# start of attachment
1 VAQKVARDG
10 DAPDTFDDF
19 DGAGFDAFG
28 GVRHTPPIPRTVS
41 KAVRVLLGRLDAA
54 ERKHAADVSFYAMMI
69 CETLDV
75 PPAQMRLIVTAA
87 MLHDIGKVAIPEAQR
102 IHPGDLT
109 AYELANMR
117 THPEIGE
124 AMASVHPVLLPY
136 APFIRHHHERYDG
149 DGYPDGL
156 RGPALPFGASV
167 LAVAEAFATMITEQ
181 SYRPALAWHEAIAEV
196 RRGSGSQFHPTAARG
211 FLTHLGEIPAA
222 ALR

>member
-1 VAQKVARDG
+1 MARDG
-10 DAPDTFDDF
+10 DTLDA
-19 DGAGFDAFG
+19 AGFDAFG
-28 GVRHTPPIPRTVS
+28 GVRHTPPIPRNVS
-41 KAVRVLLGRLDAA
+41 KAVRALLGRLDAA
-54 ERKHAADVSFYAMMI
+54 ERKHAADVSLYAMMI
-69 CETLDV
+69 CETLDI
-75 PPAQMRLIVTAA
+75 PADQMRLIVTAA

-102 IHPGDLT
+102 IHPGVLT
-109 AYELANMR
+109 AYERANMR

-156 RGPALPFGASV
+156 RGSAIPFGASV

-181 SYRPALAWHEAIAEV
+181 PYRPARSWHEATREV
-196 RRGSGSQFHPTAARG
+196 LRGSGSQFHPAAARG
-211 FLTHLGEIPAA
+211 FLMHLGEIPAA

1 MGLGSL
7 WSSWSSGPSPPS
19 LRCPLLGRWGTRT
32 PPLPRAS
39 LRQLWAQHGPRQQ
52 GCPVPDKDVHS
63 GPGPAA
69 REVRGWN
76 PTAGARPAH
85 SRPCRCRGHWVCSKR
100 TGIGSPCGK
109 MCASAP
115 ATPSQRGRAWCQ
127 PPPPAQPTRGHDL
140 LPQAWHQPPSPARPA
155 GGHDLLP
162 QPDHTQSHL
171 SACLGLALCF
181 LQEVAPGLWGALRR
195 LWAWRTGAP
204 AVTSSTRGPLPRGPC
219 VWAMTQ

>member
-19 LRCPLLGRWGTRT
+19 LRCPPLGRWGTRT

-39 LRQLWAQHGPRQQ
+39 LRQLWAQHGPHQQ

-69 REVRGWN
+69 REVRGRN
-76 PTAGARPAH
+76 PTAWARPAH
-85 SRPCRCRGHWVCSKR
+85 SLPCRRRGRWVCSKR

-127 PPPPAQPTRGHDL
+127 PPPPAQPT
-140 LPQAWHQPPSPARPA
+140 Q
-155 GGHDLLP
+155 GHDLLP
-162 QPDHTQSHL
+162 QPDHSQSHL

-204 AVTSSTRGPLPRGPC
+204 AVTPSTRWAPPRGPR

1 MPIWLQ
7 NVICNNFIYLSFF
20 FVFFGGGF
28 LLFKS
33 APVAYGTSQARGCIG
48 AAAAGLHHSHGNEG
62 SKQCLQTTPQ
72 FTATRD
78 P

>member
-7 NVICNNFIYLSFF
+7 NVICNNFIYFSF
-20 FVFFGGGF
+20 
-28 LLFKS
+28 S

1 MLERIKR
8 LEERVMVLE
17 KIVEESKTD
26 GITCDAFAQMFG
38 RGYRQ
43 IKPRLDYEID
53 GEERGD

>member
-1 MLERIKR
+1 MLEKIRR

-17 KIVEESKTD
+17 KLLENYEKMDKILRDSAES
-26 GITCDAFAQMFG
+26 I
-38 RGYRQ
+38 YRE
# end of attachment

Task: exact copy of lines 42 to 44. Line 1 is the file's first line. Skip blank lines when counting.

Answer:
+109 AYERANMR

-156 RGPALPFGASV
+156 RGSAIPFGASV